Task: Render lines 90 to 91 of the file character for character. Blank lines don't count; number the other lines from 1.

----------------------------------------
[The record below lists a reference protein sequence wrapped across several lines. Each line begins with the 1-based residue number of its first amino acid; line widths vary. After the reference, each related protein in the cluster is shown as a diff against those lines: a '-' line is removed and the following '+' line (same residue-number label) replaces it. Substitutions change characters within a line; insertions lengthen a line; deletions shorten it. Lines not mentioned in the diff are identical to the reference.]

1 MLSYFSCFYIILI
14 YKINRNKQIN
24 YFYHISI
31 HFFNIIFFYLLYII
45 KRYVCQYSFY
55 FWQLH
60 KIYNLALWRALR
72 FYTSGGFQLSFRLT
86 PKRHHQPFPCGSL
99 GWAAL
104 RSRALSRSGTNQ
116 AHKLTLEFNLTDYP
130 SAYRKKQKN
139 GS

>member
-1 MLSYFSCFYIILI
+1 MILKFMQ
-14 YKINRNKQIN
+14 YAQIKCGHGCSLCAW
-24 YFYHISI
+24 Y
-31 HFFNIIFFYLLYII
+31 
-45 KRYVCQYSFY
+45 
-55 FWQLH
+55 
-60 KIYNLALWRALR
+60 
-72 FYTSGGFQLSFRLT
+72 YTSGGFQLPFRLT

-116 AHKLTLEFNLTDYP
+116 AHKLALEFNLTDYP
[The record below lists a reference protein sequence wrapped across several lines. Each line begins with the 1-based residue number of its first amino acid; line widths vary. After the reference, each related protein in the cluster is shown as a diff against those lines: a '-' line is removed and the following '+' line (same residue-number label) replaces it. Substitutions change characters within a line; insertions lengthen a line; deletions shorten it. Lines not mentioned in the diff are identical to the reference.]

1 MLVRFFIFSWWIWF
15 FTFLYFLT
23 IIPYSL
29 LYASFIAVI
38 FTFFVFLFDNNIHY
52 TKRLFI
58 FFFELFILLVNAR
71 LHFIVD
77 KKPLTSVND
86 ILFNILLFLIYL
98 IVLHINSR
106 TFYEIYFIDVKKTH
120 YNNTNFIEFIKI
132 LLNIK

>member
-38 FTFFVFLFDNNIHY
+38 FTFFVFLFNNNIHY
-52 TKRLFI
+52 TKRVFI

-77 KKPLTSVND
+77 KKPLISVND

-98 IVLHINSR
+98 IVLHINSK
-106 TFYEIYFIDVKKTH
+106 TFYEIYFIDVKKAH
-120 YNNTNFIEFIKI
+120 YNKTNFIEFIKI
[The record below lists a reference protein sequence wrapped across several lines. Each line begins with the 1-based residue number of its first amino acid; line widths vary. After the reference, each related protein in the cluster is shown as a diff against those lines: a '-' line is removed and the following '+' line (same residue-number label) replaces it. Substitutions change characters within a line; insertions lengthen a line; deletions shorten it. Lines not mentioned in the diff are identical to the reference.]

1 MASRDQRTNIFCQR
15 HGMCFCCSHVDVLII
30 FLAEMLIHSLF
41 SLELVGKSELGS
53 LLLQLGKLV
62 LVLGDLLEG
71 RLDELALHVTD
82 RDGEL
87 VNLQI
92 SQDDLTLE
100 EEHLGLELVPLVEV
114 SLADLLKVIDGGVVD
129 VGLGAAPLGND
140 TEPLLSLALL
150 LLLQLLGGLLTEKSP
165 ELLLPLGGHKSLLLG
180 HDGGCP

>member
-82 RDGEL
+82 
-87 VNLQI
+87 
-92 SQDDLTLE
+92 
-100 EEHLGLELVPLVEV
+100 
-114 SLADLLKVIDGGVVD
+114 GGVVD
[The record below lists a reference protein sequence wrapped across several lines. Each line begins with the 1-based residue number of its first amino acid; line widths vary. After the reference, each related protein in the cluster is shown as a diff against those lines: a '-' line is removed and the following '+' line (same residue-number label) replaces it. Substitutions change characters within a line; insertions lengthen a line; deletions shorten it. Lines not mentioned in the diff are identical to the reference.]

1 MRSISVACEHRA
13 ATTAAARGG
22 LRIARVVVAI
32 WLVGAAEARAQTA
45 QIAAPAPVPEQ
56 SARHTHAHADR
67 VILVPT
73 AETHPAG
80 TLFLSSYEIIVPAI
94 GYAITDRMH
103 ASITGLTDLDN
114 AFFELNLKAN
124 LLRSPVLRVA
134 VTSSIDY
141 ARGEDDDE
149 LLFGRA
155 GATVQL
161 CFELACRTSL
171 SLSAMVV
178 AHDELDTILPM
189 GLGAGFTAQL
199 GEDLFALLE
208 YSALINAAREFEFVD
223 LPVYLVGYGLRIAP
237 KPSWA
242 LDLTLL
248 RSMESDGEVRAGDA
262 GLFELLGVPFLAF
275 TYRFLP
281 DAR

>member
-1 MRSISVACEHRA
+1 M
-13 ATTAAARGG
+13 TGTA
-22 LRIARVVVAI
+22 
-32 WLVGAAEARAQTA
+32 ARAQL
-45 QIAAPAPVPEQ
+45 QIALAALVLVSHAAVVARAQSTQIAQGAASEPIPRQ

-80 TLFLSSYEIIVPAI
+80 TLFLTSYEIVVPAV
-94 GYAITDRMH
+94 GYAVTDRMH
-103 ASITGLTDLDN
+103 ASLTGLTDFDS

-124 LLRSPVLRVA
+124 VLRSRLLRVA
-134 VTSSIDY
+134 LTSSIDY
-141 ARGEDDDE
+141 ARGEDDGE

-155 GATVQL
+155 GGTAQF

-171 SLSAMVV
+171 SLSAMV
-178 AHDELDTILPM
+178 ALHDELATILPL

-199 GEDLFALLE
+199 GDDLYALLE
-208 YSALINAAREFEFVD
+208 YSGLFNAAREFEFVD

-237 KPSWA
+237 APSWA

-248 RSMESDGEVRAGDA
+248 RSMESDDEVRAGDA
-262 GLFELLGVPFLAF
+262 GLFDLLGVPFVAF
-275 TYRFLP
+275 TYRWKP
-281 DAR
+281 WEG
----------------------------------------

-114 SLADLLKVIDGGVVD
+114 GGVVD